Tuesday, 7 June 2011

The best brains in breast cancer research

I was going to call this blog “This IS the Big Society in action” but was worried that you might not read beyond the headline. Please continue – it is worth it.

One of the things I will miss very much is observing the meetings of our Scientific Advisory Board (SAB). It is an opportunity to learn about what is new and exciting in research and it is that stimulation that I will miss.

The meeting of the SAB is a gathering of some of the best brains in breast cancer research to advise the trustee board on how to allocate the funding so that only the best research is supported.

What isn’t generally recognised is that all of this is done on a voluntary basis – it isn’t part of the day job. I had the opportunity to talk to the Health Minister, Paul Burstow, about it earlier this year and he was surprised to learn the extent of the voluntary work that scientists do. This is not just for Breast Cancer Campaign – any charity that is a member of the Association of Medical Research Charities will have an independent peer review process and reviewers are not paid.

In our case each grant application is reviewed by between two and six experts in the field not only from the UK but also abroad. One review can take anything up to two hours. Members of our Scientific Advisory Board are each allocated several grants to review and spend the same amount of time per grant. They then travel to London for one to two days twice a year and present the grants to the full board who then discuss them. At the end of the meeting the final scores are added up and the decision made.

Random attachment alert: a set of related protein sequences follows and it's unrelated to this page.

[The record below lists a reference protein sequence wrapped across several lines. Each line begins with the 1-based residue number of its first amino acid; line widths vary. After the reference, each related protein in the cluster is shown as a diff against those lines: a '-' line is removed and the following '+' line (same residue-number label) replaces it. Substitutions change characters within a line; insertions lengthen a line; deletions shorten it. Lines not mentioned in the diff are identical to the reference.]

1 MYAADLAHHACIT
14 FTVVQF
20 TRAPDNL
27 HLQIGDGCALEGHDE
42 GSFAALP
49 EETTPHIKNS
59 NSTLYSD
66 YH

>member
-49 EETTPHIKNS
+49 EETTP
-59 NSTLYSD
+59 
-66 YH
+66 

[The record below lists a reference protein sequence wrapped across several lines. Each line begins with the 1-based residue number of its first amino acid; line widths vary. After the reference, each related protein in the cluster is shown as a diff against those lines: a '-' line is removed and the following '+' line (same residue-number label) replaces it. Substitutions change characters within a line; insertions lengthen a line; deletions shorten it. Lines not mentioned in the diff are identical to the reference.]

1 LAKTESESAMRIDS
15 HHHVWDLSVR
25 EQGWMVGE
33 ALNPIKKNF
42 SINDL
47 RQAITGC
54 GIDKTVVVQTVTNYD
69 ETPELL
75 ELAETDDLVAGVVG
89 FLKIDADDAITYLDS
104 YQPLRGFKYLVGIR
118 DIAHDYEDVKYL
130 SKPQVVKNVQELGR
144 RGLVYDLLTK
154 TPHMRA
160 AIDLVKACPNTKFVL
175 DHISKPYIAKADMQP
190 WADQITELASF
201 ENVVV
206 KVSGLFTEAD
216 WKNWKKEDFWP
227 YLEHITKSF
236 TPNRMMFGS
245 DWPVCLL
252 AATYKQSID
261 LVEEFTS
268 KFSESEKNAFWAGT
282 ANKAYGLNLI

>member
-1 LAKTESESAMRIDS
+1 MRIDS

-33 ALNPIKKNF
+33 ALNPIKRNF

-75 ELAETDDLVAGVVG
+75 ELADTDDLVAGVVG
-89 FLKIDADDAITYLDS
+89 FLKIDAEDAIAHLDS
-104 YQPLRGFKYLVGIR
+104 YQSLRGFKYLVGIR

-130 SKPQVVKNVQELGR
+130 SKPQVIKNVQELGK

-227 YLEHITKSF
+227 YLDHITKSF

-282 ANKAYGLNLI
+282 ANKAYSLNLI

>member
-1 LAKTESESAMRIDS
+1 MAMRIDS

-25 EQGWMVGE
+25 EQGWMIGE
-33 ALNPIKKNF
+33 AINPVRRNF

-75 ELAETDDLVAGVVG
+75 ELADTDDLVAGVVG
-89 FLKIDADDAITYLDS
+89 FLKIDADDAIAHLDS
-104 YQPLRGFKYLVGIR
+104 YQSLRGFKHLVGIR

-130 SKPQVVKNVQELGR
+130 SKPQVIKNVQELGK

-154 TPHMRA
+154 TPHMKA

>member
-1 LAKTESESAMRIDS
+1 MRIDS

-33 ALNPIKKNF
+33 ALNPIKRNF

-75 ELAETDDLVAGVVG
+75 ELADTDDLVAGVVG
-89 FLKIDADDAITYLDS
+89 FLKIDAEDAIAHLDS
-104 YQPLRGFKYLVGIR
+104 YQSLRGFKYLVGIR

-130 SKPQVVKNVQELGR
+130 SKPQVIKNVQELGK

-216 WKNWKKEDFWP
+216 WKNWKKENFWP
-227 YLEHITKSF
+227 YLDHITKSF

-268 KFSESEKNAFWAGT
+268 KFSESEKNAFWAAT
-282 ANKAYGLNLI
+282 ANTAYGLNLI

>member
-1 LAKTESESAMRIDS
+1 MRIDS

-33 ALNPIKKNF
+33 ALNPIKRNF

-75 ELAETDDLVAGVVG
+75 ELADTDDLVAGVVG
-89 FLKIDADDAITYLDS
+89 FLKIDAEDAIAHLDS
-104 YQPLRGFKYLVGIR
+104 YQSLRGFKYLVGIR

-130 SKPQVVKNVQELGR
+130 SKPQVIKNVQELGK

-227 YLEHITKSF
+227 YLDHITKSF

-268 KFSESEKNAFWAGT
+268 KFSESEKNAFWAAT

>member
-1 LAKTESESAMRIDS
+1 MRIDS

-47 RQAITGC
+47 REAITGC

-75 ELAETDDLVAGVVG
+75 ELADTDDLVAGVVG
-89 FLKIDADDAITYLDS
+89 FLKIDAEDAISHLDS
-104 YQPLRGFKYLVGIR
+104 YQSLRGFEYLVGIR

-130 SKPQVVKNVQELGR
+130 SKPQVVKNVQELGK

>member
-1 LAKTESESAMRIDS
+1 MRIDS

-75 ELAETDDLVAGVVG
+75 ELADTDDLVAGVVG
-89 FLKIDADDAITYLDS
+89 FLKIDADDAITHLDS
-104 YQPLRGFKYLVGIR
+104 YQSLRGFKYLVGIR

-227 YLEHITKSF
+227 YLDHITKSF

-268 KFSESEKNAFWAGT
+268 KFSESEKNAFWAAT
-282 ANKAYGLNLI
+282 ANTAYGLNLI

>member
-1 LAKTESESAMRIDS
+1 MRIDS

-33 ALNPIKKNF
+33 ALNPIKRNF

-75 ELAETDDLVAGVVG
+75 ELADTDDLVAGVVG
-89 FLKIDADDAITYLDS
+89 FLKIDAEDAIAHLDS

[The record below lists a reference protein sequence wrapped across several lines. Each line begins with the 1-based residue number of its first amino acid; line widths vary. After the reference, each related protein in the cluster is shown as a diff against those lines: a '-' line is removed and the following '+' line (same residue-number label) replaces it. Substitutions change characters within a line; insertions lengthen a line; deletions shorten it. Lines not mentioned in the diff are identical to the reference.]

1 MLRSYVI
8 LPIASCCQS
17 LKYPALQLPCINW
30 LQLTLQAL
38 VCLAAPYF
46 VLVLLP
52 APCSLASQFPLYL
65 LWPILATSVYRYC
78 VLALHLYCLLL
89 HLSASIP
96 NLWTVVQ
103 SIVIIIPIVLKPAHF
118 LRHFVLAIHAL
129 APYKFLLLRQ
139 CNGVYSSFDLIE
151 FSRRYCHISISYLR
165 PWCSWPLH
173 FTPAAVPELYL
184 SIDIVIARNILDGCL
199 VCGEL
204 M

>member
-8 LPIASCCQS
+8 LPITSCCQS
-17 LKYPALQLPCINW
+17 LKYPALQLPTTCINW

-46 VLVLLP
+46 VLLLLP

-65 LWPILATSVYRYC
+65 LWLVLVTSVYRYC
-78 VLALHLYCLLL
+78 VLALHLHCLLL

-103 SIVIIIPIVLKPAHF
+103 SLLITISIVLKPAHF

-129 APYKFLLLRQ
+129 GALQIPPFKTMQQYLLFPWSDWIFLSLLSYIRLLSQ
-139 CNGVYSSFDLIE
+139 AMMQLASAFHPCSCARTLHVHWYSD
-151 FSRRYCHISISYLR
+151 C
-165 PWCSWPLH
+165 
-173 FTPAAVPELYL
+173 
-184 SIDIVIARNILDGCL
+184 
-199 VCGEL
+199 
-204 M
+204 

However excellent the services of the Travelodge where they stay are – it isn’t five-star luxury. A pasta or pizza in a local restaurant is hardly going to land us in trouble with the new bribery laws. So why do they give up all this spare time to do this? A passion for science and a determination to improve the lives of women with breast cancer!

I don’t see this reflected in statistics on volunteering – but that is what it is and we couldn’t do our work without it.

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